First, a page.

There was no (so-called) "al Qaeda in Iraq" before we got there.

... Violence has collapsed, thousands of Iraqi refugees are returning ...

They're "returning" because their visas are expiring and the host countries want them out. (There's other links for this as well).

... and economic activity is now surpassing pre war levels.

Oh, BS.

Cheers,
 

pms_chicago said...

BD: You might want to compare the circulation changes of the conservative WSJ and the Washington Times with that of the big liberal NYT, WP and LAT.

Okay. Circulation changes (Nov.-Nov.):

WSJ: Dropped 1.1% 2004-2005
Grew 0.6% 2005-2006
Dropped 1.53% 2006-2007

NYT: Grew 0.5% 2004-2005
Declined 1.9% 2005-2006
Declined 4.5% 2006-2007

LAT: Declined 3.8% 2004-2005
Declined 4.2% 2005-2006
Grew 0.5% 2006-2007

No trend seems to be evident other than the fact that newspapers in general are losing circulation.


Huh? Can you do the math?

Let me do it for you...

WSJ: -2.0%
NYT: -5.8%
LAT: -7.4%

While newspapers are being abandoned in favor of technology, leftist papers are being dropped three times faster.
 

While newspapers are being abandoned in favor of technology, leftist papers are being dropped three times faster.

# posted by Bart DePalma : 11:33 PM


Did you consider that that the readers of "leftist" papers might have better internet access?
 

bart said: "The rotation of units is always planned several months in advance. This is of no consequence to the President's comments."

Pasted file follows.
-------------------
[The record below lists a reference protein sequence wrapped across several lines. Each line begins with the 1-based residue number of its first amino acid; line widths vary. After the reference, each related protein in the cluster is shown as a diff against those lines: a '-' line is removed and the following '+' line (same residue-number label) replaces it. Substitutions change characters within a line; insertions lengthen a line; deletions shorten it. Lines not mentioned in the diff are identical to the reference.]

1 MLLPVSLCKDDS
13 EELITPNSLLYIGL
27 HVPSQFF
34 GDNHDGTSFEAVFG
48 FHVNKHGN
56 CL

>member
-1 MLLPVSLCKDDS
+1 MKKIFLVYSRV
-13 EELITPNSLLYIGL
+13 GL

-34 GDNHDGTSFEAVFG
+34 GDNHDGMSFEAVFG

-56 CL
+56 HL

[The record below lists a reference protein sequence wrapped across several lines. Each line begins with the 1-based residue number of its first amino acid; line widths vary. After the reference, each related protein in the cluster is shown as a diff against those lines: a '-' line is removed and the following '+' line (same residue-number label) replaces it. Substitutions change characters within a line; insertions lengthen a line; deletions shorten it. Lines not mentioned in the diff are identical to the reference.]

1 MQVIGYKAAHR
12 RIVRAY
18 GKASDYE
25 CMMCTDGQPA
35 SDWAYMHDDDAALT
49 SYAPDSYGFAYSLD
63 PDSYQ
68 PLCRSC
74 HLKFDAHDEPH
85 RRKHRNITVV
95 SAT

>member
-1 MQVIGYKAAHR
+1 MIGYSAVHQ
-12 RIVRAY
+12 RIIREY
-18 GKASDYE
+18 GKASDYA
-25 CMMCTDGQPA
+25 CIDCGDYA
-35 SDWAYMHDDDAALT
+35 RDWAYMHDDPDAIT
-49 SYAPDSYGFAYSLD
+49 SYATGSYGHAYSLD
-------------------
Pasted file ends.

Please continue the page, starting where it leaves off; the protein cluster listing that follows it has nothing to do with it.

Bart, on the first point I disagree and on the second, you are just wrong.

Tours have been extended with less than "several months" planning. The situation in theater is fluid, within the basic confines of logistics and personnel policy.

During 'Petreaus week', the President deliberately misrepresented, in my view, why these troops were rotating out this December. Their rotation was planned before the "success" of the surge was either reported or known.

Here are the comments, for any readers who care to look them up:

*Because of this success*, General Petraeus believes we have now reached the point where we can maintain our security gains with fewer American forces. He has recommended that we not replace about 2,200 Marines scheduled to leave Anbar province later this month. In addition, he says it will soon be possible to bring home an Army combat brigade, for a total force reduction of 5,700 troops by Christmas. And he expects that by July, we will be able to reduce our troop levels in Iraq from 20 combat brigades to 15.

When the news organizations looked into that Army combat brigade, they found out ... the rest of the story.

No matter whether one believes we are advancing or retreating in Iraq, the point remains that there is a pattern of a WH comfortable MIS-leading, so that it is not completely "beside the point" as suggested in the article above, I don't think.
 

In order to be happy oneself it is necessary to make at least one other person happy.
Agen Judi Online Terpercaya